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A Soldier’s Own Story

A Soldier’s Own Story

BY PAUL SCHINDLER | On September 20, 2011, Rob Smith, then 29, was among the crowd at the Stonewall Inn that joined the advocacy group Servicemembers Legal Defense Network in celebrating the official end date for the military’s Don’t Ask, Don’t Tell policy. “It feels amazing,” the former infantryman told Gay City News that day. “I […]

The LGBT Writers Tribe Reconvenes

The LGBT Writers Tribe Reconvenes

BY MICHAEL LUONGO | The sixth annual Rainbow Book Fair, billed as the country’s largest gay book event, was held this past Saturday, March 29, at the Holiday Inn Midtown near Columbus Circle. It’s the fair’s third home, according to Sarah Chinn, a Hunter College professor and the event’s co-organizer. Past locations included the CUNY Graduate […]

The Fire that Forged Bravery

The Fire that Forged Bravery

BY BETH STROUD | On the first day of school in 1992, when broke poets could still afford loft shares on Avenue B, Kelly Cogswell scrounged a subway token to get to the first-ever Lesbian Avengers action in Middle Village, Queens. Right-wing groups in New York had raged for months about the Children of the Rainbow […]

A Formidable, Often Forbidding City Richly Embraced

A Formidable, Often Forbidding City Richly Embraced

BY TIM TEEMAN | Gossip: the lighter fuel of our interactions. It can be done badly and still be fun, or — as in Edmund White’s “Inside a Pearl: My Years in Paris” — with delicious waspishness and detail and turn out to be a riot. This is one of those books best enjoyed with bon-bons. […]

A Scorekeeper Who Knew the Game Well

A Scorekeeper Who Knew the Game Well

BY DUNCAN OSBORNE | Late in his book “Body Counts: A Memoir of Politics, Sex, AIDS, and Survival,” Sean Strub describes a dinner party he attended in 1992 on Manhattan’s Upper East Side. After a servant took his coat, Strub joined “several men already enjoying drinks; they were older and, I deduced, probably conservative and possibly […]

The Trouble With Lenny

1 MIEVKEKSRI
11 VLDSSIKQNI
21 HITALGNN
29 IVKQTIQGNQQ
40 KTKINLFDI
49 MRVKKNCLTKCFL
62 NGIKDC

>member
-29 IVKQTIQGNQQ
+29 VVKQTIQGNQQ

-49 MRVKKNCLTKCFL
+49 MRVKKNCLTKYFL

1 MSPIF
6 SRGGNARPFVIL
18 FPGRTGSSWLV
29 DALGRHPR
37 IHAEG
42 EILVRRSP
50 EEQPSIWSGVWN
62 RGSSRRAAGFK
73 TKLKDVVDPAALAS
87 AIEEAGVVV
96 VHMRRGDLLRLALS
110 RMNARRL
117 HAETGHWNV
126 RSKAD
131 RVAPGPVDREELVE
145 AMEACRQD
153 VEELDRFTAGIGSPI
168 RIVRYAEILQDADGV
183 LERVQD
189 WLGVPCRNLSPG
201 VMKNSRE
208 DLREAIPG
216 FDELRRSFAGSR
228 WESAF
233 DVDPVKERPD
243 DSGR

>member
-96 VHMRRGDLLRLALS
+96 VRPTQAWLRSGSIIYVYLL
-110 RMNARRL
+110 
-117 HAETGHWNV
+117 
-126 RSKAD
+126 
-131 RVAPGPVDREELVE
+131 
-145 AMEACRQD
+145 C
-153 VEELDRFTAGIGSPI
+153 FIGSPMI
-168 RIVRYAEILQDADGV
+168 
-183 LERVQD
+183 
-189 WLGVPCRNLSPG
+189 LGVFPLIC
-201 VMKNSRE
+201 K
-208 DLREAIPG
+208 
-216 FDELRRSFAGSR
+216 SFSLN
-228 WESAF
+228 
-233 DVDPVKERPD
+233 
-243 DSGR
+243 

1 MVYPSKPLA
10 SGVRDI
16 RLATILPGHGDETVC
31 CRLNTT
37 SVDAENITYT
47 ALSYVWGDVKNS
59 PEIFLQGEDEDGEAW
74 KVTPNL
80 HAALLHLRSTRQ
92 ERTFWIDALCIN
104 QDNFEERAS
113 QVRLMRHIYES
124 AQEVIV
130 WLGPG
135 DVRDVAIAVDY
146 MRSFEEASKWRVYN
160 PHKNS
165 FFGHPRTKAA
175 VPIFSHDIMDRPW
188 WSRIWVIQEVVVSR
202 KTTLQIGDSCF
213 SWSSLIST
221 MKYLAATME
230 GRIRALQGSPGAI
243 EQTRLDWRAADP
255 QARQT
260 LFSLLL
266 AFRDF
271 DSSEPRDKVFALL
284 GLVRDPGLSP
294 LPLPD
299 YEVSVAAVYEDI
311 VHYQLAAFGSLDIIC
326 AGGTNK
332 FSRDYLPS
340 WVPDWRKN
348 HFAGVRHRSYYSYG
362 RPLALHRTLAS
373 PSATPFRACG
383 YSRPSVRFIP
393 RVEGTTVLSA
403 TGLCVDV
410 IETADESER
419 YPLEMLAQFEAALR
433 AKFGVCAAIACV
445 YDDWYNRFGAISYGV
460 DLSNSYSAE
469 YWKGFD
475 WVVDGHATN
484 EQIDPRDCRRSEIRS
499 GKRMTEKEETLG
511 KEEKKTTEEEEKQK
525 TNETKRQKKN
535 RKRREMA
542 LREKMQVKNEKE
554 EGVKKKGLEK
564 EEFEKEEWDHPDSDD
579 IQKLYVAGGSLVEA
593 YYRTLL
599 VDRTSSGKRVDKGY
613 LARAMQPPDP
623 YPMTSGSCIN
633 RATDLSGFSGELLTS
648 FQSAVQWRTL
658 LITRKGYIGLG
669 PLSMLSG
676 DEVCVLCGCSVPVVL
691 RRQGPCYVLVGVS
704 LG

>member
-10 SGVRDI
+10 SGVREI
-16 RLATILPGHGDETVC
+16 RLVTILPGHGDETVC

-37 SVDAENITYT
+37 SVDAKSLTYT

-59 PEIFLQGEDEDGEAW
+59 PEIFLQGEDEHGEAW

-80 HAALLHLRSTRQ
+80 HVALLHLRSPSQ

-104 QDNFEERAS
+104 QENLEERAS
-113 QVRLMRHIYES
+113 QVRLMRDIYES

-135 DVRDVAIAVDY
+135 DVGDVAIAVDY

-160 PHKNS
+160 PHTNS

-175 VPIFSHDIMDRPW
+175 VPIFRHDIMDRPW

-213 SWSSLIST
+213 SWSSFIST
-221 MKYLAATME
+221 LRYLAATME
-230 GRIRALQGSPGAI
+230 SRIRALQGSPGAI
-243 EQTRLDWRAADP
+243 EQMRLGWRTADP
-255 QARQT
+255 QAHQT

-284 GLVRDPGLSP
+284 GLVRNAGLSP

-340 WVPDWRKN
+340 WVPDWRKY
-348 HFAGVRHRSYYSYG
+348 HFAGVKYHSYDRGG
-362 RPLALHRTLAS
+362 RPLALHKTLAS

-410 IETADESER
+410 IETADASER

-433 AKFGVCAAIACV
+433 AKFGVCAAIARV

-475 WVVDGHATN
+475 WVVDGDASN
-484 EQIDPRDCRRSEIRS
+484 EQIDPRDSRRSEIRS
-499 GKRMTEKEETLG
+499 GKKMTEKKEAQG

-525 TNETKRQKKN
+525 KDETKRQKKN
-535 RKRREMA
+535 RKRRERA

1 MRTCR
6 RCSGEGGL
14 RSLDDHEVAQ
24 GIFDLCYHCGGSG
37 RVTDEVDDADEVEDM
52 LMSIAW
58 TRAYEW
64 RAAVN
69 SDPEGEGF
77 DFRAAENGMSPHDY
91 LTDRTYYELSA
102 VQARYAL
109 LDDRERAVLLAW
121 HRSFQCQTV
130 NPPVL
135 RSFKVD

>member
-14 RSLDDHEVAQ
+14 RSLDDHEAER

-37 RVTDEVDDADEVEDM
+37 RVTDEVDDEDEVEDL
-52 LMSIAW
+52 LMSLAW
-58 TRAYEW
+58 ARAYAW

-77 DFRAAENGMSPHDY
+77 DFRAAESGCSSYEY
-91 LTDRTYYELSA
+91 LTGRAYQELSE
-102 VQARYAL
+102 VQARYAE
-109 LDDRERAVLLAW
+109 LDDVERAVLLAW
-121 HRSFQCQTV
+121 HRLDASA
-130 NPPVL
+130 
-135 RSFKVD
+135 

The Trouble With Lenny

BY DAVID EHRENSTEIN | The publication of “The Leonard Bernstein Letters” by Yale University Press is an event of considerable importance — providing insight into both an artistic original and broader cultural themes, as well. What editor Nigel Simeone has assembled in this volume — which includes missives from friends and collaborators, Aaron Copland, Jerome Robbins, […]

Comic Relief

Comic Relief

BY MICHAEL SHIREY | Who am I? A man? A woman? Gay? Straight? Am I normal? These are questions every transgender person likely asks themselves. Trans man Morgan Boecher attempts to answer these and more in his semi-autobiographical graphic novel, “What’s Normal Anyway?” Boecher, who recently read from the novel at Bluestockings Bookstore and Café on […]

Power In Spite of It All

Power In Spite of It All

BY KELLY JEAN COGSWELL | I saw her in the flesh for the first time at the gay museum downtown, this short, blonde, confident woman reading parts of her memoir aloud and sucking down impressive amounts of water as if she still had muddy roots — and an urgent need to stay hydrated or crumble to […]

Greatest American Film Actress

Greatest American Film Actress

BY DAVID NOH | Although she is not as celebrated and written about as her contemporaries Katharine Hepburn and Bette Davis, a very strong case could be made for Barbara Stanwyck (1907-1990), far more versatile than either, as the pre-eminent American film actress of the sound era. Easily supporting this assertion are her films themselves, 88 […]

Heavens Rise, New Orleans May Fall

Heavens Rise, New Orleans May Fall

BY MICHAEL SHIREY | There will never be a shortage of magic to come out of New Orleans –– be it jazz music, fine cuisine, or Southern literature. Christopher Rice’s new thriller novel, “The Heavens Rise,” is no exception. The best-selling author’s latest work is everything you’d expect from the son of New Orleans’ master of […]

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